sustainability farm eco wind power

Should consumers worry about climate change when enjoying food and drink? The simple answer is no, they shouldn’t have to. But you probably should – because the Food & Drink Federation estimates the global food system contributes 25%-30% of global greenhouse gas emissions.

So if you believe (as I do) that climate change poses an existential threat to the planet, then we all have a role to play, whether you’re a consumer, small business or a multinational. But businesses are often asked ‘will people actually pay for it?’

If you look at the current focus multinational food producers and our own UK grocers are placing on sustainability, it’s clear where most people think the market is going.

Just two weeks ago, the EU’s climate service confirmed global warming has exceeded 1.5C across an entire year for the first time. World leaders pledged in 2015 to limit the long-term temperature rise to 1.5C, which is seen as crucial to help avoid the most damaging impacts.

Meanwhile, the monthly Ipsos ‘What Worries the World’ survey most recently showed 23% of people surveyed in the UK cite climate change as a top worry, compared to 16% globally.

I believe we are at a tipping point for consumer sentiment. The early adopters are already seriously factoring sustainability decisions into their food and drink purchases. The next stages of adoption will account for nearly 70% of people, according to the popular diffusion of innovations theory.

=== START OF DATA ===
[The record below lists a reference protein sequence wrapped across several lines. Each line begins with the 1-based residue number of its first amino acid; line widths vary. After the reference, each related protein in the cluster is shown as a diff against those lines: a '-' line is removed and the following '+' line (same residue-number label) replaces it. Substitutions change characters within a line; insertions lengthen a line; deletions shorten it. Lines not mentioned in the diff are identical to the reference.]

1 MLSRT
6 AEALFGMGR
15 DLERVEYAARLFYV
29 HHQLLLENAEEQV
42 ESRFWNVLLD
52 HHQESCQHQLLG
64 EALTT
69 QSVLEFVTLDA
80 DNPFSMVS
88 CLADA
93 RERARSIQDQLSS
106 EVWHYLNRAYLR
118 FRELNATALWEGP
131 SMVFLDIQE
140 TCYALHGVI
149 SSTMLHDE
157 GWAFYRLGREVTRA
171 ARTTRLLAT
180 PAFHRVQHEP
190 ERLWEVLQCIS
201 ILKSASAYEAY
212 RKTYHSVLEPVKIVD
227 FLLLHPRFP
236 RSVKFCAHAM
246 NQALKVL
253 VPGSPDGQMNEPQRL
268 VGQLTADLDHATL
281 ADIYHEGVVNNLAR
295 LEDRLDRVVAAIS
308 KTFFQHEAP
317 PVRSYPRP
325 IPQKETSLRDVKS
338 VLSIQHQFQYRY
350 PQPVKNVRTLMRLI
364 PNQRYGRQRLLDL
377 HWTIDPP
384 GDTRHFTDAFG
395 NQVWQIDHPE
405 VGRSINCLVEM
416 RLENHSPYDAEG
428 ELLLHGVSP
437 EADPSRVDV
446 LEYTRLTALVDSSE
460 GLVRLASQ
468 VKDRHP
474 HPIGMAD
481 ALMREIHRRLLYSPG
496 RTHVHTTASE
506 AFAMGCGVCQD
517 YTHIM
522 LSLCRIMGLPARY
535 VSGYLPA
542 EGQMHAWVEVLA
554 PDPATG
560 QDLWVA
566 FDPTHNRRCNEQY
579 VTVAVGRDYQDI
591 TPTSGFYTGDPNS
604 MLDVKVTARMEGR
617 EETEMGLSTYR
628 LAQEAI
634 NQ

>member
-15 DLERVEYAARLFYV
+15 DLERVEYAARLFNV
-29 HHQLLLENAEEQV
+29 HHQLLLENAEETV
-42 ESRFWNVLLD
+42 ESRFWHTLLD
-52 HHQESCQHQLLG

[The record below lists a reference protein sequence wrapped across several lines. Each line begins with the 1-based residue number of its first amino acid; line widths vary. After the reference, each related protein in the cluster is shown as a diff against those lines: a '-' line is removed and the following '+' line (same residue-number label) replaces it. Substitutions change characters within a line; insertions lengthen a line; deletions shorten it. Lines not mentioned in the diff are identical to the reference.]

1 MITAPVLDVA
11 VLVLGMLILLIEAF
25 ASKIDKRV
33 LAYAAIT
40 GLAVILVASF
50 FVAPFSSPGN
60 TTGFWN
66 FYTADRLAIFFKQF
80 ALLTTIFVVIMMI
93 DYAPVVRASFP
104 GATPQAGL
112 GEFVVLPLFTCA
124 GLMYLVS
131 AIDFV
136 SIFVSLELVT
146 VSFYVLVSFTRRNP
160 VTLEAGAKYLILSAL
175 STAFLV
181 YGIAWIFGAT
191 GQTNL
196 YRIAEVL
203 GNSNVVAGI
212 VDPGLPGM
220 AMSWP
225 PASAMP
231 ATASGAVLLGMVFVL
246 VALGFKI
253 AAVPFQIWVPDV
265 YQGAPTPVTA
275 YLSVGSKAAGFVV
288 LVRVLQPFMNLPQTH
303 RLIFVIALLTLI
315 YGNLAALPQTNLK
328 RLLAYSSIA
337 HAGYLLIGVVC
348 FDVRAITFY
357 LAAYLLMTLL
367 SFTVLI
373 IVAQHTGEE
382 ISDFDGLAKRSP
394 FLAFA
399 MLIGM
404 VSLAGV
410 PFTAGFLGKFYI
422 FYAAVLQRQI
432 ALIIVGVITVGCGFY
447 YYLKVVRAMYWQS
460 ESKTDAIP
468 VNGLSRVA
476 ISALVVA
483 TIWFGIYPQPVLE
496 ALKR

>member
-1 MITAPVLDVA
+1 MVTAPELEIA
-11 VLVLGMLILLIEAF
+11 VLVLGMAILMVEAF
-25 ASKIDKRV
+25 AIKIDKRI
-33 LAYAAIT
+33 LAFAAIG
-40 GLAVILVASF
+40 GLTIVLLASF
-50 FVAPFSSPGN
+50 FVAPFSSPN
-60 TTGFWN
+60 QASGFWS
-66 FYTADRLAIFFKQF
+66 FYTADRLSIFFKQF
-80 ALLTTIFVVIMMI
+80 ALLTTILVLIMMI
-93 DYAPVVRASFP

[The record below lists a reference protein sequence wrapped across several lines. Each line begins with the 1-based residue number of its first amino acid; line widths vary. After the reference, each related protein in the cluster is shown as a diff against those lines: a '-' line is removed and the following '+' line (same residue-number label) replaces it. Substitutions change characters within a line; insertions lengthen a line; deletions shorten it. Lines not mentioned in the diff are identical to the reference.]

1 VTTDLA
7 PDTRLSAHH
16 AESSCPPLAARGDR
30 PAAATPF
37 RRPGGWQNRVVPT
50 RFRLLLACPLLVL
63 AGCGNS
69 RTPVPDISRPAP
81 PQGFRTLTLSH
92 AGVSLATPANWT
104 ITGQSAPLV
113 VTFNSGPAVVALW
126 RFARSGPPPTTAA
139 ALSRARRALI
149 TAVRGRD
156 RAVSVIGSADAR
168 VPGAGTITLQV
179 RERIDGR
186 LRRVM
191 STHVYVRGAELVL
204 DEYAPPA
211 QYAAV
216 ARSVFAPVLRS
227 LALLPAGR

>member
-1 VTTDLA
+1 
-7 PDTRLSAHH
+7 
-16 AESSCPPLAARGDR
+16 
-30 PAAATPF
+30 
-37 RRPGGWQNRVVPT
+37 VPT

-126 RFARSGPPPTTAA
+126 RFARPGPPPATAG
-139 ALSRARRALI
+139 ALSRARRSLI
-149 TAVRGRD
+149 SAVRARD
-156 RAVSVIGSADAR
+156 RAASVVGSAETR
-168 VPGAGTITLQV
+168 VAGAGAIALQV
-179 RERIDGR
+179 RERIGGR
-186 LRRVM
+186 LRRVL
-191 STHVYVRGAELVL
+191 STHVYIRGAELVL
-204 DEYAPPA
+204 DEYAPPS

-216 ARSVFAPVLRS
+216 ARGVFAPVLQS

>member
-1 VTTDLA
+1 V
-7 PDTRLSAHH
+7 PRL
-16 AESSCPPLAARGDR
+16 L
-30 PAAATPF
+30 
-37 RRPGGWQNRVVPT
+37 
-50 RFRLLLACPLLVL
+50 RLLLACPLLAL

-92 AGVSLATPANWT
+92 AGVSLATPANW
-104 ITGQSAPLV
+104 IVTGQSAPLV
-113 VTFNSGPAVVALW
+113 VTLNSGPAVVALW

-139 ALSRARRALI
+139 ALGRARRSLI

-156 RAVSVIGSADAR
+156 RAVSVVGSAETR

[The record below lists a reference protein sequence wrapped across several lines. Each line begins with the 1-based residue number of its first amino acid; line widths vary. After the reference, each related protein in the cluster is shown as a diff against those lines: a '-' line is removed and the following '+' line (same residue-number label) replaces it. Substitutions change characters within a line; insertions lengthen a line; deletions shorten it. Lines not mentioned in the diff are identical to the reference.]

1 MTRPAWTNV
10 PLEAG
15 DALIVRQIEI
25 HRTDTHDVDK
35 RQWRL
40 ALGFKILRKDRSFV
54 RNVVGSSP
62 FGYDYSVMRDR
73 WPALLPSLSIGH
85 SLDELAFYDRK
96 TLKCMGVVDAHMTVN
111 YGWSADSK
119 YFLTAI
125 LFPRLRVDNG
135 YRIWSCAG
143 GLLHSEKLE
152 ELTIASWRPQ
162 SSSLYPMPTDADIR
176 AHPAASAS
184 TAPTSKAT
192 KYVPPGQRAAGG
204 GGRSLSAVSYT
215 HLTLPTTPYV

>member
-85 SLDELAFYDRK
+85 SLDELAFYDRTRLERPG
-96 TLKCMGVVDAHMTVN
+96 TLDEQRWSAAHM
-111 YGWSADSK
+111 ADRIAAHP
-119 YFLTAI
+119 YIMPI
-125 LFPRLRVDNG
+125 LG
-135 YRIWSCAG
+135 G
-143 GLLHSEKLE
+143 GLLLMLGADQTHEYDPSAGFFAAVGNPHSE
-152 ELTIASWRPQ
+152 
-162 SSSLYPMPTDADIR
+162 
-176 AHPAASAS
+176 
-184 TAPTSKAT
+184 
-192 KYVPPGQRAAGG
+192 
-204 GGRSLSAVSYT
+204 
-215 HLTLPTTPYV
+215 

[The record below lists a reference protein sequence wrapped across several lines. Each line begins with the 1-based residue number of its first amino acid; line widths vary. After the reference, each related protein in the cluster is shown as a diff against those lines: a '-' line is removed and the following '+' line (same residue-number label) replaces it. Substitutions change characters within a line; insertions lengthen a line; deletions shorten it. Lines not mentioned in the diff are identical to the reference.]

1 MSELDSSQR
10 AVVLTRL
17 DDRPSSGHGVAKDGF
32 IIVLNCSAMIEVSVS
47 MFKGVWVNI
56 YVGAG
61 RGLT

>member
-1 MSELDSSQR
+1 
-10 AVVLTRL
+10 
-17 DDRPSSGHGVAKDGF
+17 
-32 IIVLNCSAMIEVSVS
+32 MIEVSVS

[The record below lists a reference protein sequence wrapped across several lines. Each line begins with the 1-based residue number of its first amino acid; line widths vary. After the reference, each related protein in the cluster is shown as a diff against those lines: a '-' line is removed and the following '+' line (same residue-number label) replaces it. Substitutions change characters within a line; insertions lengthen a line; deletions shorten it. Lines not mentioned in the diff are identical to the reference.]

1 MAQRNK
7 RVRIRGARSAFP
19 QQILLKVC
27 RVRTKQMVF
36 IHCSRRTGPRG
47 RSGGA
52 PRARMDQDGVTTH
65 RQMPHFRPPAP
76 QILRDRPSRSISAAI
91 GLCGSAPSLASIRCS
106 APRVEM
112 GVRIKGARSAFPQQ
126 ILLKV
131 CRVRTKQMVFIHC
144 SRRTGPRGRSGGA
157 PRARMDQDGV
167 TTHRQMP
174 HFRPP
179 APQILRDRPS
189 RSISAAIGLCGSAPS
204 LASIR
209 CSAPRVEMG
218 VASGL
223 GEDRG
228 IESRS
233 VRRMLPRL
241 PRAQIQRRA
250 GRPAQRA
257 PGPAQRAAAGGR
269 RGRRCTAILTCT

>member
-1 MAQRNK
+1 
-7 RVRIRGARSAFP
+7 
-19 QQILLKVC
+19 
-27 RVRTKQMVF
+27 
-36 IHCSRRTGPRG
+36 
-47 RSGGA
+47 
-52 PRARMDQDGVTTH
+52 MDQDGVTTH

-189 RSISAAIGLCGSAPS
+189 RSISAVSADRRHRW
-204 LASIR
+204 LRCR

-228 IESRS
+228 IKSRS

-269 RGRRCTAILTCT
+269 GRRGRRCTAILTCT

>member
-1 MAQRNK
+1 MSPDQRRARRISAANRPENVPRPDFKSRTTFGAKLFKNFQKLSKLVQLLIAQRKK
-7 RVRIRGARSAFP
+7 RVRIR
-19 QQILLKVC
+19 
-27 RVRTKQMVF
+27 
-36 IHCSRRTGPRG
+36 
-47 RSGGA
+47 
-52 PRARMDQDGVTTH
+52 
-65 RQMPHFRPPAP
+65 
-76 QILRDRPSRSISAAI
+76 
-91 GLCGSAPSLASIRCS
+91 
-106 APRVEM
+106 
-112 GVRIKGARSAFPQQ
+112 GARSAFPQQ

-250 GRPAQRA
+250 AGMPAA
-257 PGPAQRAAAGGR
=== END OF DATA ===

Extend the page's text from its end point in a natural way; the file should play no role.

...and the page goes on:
However, there is another way to think about the climate challenge: not whether people will pay for sustainability, but simply what is the right thing to do.

For my distillery business, it was not a choice – I wanted to make the best vodka in the world while being the best vodka for the world. So much so that the principle of balancing people, planet, and profit is written into the company’s constitution.

This means more than confusing claims or simply planting trees (not that there’s anything wrong with planting trees). It means being transparent about your impact, moving away from relying on offsetting, and doing the real hard yards.

Inevitably that means making the effort and spending the money to take carbon emissions out of the system in the first place. For us, like many others, this means achieving net zero by 2040.

As a startup we have sought to minimise emissions and take positive sustainable measures from day one. Emissions have been calculated and offset, and the next phase is developing accelerated plans to get to true net zero operations as soon as possible.

It’s not about guilt-free food and drink. It’s about doing the right thing. If we don’t, we might find the option isn’t there for our children.